Thinking about the food I will be able to taste plays a huge part in building my excitement for a trip. I am so excited to spend 3 days in Lisbon – the sea-faring capital of Portugal – and indulge in some amazing foods that are hard (or impossible) to come by in Bakersfield.
The top priority for meals in Lisbon will be the seafood. I’ve heard about the bacalhau, or salt cod, which is the national food of portugal. In my researching I’ve found so many different ways to prepare and eat bacalhau. Perhaps we’ll try bacalhau com todos (with everything) or bacalhau à Gomes de Sã (with potatoes and onions, made like a casserole – pictured at the above, from here). Ryan and I are both fairly adventurous when it comes to trying new foods, and one thing we will be seeking out is the barnacles – we love clams, mussels, crab, oysters, and other shell fish, so why not barnacles? These gooseneck barnacles (called percebes in Portuguese) pictured below look strange, but if we’re presented with an opportunity to try them, we’ll go for it! This picture was found on this blog, where she also talks about other “strange” foods in Portugal. Yum!
On some trips we plan ahead and come up with some ideas of restaurants we want to try, but in this case, we are going to trust the owners of Orange 3 House, which is where we’ll be staying. We love getting recommendations from locals to increase the chances of an authentic and successful meal. We’re looking forward to the salted, fresh, and grilled seafood we’ll be able to taste in Lisbon.
For something sweet, we are excited to try the Pastéis de Nata. The famous pastry shop in Belém, Pastéis de Belém, began serving these egg yolk custards in the 19th century after the closure of monasteries and convents in Portugal. Since we’re planning on spending time in Belém, we might just make a stop here to try this delectable treat!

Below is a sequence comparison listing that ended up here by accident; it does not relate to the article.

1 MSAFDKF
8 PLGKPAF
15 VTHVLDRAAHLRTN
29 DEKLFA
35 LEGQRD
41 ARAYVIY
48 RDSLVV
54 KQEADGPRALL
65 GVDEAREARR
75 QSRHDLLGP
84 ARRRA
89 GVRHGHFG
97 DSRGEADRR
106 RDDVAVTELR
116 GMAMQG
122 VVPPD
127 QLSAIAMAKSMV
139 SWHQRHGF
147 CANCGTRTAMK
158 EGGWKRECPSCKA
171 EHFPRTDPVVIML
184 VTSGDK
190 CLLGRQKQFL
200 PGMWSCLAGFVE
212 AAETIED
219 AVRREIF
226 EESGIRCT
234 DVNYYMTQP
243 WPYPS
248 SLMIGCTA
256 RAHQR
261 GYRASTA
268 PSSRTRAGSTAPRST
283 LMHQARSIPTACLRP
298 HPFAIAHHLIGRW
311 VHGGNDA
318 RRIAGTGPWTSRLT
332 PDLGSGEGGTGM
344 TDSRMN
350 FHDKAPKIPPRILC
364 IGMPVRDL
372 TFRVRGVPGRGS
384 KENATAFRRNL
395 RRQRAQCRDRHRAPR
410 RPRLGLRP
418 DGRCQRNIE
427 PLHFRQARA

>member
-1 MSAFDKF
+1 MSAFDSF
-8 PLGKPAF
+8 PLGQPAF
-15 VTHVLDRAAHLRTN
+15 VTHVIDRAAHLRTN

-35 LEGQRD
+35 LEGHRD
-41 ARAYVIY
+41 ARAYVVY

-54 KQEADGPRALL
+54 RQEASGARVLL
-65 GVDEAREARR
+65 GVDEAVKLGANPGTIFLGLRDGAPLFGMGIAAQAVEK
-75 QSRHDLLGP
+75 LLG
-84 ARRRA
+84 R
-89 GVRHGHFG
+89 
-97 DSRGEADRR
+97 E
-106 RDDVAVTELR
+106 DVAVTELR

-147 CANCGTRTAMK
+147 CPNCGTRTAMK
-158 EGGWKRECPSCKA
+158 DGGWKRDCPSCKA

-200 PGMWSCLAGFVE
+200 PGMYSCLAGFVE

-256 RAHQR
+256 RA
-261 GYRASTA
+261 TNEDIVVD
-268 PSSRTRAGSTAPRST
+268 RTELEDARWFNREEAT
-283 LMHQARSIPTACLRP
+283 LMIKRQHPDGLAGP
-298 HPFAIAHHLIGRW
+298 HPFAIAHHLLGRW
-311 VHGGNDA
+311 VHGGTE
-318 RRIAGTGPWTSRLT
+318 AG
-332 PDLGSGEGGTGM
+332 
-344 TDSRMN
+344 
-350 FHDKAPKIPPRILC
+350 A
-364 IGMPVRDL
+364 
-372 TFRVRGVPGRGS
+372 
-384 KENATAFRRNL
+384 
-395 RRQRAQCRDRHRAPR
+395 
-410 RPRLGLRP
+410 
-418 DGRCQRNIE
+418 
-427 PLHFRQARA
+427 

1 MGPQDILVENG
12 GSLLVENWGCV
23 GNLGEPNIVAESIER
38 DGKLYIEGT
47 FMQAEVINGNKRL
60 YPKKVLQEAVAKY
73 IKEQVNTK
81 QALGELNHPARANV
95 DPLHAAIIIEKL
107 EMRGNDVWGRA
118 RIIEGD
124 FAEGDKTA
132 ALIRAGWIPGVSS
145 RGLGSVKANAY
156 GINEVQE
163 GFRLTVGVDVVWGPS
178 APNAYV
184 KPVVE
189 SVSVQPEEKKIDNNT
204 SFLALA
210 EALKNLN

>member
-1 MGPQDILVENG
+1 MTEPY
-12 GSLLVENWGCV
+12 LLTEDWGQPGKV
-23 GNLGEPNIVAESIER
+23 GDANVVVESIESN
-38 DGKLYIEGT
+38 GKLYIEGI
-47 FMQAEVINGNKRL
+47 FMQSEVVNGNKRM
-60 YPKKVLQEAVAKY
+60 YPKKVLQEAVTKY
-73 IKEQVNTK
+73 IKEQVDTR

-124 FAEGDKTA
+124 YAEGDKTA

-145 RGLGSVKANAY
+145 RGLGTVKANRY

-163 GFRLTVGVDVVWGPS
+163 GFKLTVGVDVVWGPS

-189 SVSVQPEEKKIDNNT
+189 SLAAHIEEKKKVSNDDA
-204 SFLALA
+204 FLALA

And finally, to accompany our meals, or for sipping in between meals, we will be exploring the wines of Portugal. Despite having “verde” (green) in the name, Vinho Verde actually means “young wine” and can be white, red, or rosé. I’ve tried a white Vinho Verdo before and found that it was different than other white wines – it almost seemed semi-sparkling. I found out that this is one of the characteristics of Vinho Verde wines, along with being light and fresh. I can’t wait to try more! We also can’t visit Portugal without trying Port. Grapes used to produce this fortified wine are grown in the Douro region in northern Portugal. A great option for trying Port may be the Port Wine Institute, where we can taste a variety of Ports at different price points.
Left: the Douro region in Northern Portugal; Right: A glass of tawny Port
(both taken from Wikipedia)
For the next couple of months, I’ll be dreaming of the seafood, pastries, and wine we’ll be tasting in Lisbon. Hopefully we’ll have some great food and restaurant recommendations after our trip!